N loader BIL® INVESTMENT
bg-inner.jpg
news.jpg

Internal wrangling weighs on investor sentiment

2017-12-19

Share market investors seem unimpressed by the news of a stable government with strong majority being formed in the country after a long time as the Nepal Stock Exchange (Nepse) index recorded a loss of more than one per cent in the trading week between December 10 to 14.

Along with the Nepse index, the sensitive and the float indices also fell in the review period. The sensitive index dropped by 3.02 points or 0.93 per cent to 320.65 points and the float index fell by 1.53 points or 1.39 per cent to 108.89 points.

The benchmark index had opened at 1,536.54 points on Sunday and fell to 1,530.49 points by the time of closing for the day. The market continued the trend on Monday and decreased to 1,527.75 points. Similarly, the secondary market fell to 1,510.21 points on Tuesday. Meanwhile, the local bourse recovered some of the loss by rising to 1,520.74 points on Wednesday. However, it dipped again on Thursday to close at 1,520.15 points for the week.

Investors and stock market analysts pointed out that the market has been affected due to internal reasons rather than external issues like political affairs and others.

“The issue of value added tax (VAT) in share transaction was one of the prime reasons that affected the investors’ psyche, and the capital market plunged despite positive external environment,” a broker said, seeking anonymity.

The Taxpayers Service Office Tripureshwor had written a letter to three brokerage firms to pay their outstanding VAT, which drew immediate backlash from the brokerage companies.

Meanwhile, Nawaraj Subedi, chairman of Nepal Stock Market Investors Association, said the market volatility can also be attributed to some technical reasons rather than external factors, and that the trend may continue for the next few days.

“Though the central bank is saying there is sufficient liquidity in the market, banks and financial institutions are not being able to provide loans. Investor sentiment has also taken a hit as the interest rates have gradually started to rise,” Subedi said.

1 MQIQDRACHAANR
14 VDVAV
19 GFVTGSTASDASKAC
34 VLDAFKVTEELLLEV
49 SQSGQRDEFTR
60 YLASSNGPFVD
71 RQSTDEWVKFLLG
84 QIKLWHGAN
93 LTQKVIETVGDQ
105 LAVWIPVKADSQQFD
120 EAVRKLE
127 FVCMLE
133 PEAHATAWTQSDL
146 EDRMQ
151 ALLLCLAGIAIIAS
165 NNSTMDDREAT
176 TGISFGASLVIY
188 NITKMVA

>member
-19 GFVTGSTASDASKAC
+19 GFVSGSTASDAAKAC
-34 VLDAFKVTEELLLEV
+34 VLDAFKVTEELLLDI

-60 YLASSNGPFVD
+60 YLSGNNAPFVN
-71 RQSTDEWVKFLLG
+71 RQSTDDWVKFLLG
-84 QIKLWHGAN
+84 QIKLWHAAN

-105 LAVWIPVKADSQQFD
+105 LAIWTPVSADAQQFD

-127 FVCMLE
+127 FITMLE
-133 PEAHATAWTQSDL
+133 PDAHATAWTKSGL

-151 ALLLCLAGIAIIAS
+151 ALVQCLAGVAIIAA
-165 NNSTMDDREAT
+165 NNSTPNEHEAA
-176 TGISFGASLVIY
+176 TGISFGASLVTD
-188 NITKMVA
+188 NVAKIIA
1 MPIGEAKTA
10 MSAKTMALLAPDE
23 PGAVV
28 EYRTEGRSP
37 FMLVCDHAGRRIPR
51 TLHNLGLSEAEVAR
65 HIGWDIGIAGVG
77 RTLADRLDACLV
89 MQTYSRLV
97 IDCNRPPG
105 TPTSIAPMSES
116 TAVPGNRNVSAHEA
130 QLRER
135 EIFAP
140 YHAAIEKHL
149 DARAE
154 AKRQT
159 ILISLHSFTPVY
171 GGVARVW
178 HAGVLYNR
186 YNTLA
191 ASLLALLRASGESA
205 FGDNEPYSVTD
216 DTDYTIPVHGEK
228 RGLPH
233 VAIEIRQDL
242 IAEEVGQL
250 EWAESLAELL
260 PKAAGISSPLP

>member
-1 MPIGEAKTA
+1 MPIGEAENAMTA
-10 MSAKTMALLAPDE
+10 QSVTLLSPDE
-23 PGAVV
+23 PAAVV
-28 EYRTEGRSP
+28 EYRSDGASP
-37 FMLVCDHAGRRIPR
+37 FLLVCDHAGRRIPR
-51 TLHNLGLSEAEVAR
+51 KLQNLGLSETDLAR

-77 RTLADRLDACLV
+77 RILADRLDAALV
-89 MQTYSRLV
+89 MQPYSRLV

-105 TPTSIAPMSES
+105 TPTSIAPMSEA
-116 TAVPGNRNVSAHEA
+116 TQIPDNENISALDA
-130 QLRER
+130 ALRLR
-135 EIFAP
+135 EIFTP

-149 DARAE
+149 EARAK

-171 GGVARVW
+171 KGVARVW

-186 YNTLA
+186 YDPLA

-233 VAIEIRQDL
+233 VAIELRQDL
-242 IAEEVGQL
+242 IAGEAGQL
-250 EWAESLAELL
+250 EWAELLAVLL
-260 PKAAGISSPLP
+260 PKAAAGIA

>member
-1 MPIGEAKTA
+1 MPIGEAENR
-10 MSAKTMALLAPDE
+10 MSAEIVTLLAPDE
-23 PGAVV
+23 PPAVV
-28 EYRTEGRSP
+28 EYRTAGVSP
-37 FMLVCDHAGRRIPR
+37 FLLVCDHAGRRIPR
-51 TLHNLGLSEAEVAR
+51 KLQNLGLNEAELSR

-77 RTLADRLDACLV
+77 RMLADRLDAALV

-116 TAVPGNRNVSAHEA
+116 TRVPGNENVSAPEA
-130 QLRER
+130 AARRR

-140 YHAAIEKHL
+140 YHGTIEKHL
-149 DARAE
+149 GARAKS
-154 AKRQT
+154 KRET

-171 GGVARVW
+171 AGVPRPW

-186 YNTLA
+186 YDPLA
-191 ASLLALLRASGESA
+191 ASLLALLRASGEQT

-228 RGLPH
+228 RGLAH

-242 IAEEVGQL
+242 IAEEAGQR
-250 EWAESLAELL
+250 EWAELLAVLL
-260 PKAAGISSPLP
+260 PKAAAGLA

He further informed that with the real estate sector reviving, a number of investors have shifted their focus on purchasing property.

In the secondary market, the sub-index of commercial banks plunged by 13.22 points or one per cent to 1,295.78 points. Share price of Himalayan Bank dropped by 3.78 per cent to Rs 840 per unit and that of Century Commercial Bank fell by 1.82 per cent to Rs 216 per unit.

Along with commercial banks, sub-indices of other financial sectors — development banks, microfinance, insurance and finance — also plunged during the review period. The sub-index of development banks fell to 1,748.23 points, down 33.23 points or 1.86 per cent. Likewise, the microfinance group descended by 29.29 points or 1.56 per cent to 1,845.48 points. The sub-index of insurance fell to 7,894.84 points, dropping by 233.81 points or 2.88 per cent and the finance group shed 4.74 points or 0.62 per cent to 760.4 points.

Similarly, the sub-index of hotels descended by 59.26 points or 2.69 per cent to 2,146.25 points and hydropower group fell to 2,056.83 points, descending by 39.20 points or 1.87 per cent.

Meanwhile, the manufacturing sector ascended by 84.12 points or 3.45 per cent to 2,523.01 points. Similarly, the others group rose by 19.38 points or 2.19 per cent to 902.91 points in the week.

Trading was the only group to remain stationary at 205.24 points in the week.

Altogether, 5.8 million shares of 179 companies worth Rs 2.93 billion were traded through 23,727 transactions during the week. The traded amount was 61.54 per cent higher than the total weekly turnover of the previous week.

Standard Chartered Bank Nepal secured the top position in terms of total turnover with Rs 433.68 million. It was followed by Global IME Bank with Rs 159.32 million, Butwal Power Company with Rs 125.66 million, Nepal Telecom with Rs 125.1 million and Rastriya Beema Company (Promoter) with Rs 106.91 million.

Global IME Bank topped the list in terms of trading volume, with 482,000 of its shares changing hands and Standard Chartered Bank was the forerunner in terms of number of transactions — 3,616.

Source: The Himalayan Times